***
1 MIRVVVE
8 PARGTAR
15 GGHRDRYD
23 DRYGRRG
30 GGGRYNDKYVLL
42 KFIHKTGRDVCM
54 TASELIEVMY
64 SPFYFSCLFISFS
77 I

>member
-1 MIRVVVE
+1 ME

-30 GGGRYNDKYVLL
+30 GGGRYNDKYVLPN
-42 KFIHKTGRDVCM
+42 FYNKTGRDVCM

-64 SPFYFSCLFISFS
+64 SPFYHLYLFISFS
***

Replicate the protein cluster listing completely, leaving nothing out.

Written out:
1 MIRVVVE
8 PARGTAR
15 GGHRDRYD
23 DRYGRRG
30 GGGRYNDKYVLL
42 KFIHKTGRDVCM
54 TASELIEVMY
64 SPFYFSCLFISFS
77 I

>member
-1 MIRVVVE
+1 ME

-30 GGGRYNDKYVLL
+30 GGGRYNDKYVLPN
-42 KFIHKTGRDVCM
+42 FYNKTGRDVCM

-64 SPFYFSCLFISFS
+64 SPFYHLYLFISFS